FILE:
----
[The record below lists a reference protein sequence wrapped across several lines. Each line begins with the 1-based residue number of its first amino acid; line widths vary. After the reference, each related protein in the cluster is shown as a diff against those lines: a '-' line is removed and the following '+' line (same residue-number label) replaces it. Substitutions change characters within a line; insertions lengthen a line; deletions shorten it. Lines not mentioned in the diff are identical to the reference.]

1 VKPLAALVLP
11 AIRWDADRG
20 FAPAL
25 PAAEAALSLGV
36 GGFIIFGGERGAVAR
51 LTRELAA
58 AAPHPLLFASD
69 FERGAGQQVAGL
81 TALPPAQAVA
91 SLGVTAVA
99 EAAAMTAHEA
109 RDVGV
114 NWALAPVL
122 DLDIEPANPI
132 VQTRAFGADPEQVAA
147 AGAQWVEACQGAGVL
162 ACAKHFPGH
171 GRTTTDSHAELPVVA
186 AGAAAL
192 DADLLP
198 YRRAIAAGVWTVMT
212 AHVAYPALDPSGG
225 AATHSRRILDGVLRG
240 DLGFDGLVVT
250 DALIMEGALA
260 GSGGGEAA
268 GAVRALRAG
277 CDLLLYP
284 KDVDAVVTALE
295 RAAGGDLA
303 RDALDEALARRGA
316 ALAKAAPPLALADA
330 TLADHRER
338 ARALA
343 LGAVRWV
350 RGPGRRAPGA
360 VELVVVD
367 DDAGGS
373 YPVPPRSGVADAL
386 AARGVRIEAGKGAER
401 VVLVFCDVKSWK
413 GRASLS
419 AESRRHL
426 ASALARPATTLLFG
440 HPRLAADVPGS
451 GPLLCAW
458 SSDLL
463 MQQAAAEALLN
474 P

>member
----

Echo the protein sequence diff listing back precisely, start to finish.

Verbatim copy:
[The record below lists a reference protein sequence wrapped across several lines. Each line begins with the 1-based residue number of its first amino acid; line widths vary. After the reference, each related protein in the cluster is shown as a diff against those lines: a '-' line is removed and the following '+' line (same residue-number label) replaces it. Substitutions change characters within a line; insertions lengthen a line; deletions shorten it. Lines not mentioned in the diff are identical to the reference.]

1 VKPLAALVLP
11 AIRWDADRG
20 FAPAL
25 PAAEAALSLGV
36 GGFIIFGGERGAVAR
51 LTRELAA
58 AAPHPLLFASD
69 FERGAGQQVAGL
81 TALPPAQAVA
91 SLGVTAVA
99 EAAAMTAHEA
109 RDVGV
114 NWALAPVL
122 DLDIEPANPI
132 VQTRAFGADPEQVAA
147 AGAQWVEACQGAGVL
162 ACAKHFPGH
171 GRTTTDSHAELPVVA
186 AGAAAL
192 DADLLP
198 YRRAIAAGVWTVMT
212 AHVAYPALDPSGG
225 AATHSRRILDGVLRG
240 DLGFDGLVVT
250 DALIMEGALA
260 GSGGGEAA
268 GAVRALRAG
277 CDLLLYP
284 KDVDAVVTALE
295 RAAGGDLA
303 RDALDEALARRGA
316 ALAKAAPPLALADA
330 TLADHRER
338 ARALA
343 LGAVRWV
350 RGPGRRAPGA
360 VELVVVD
367 DDAGGS
373 YPVPPRSGVADAL
386 AARGVRIEAGKGAER
401 VVLVFCDVKSWK
413 GRASLS
419 AESRRHL
426 ASALARPATTLLFG
440 HPRLAADVPGS
451 GPLLCAW
458 SSDLL
463 MQQAAAEALLN
474 P

>member